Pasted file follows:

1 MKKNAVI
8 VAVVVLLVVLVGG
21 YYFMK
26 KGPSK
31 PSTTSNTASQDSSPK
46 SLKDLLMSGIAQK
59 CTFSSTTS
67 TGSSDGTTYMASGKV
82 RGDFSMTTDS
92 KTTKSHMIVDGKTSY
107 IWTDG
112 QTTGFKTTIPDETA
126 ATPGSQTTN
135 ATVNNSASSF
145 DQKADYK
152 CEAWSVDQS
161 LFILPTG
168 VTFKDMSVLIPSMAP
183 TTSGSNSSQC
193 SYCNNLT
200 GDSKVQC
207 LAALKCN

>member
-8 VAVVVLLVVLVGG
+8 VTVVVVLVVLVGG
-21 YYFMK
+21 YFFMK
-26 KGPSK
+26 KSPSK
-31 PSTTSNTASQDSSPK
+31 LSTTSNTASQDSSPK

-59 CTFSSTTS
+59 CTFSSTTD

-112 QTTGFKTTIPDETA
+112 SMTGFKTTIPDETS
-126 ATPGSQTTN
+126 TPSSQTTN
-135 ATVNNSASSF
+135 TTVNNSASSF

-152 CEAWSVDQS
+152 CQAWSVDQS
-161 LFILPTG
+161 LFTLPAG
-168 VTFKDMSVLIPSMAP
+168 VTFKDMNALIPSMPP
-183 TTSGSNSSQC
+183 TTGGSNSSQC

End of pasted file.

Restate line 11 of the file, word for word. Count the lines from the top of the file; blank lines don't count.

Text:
107 IWTDG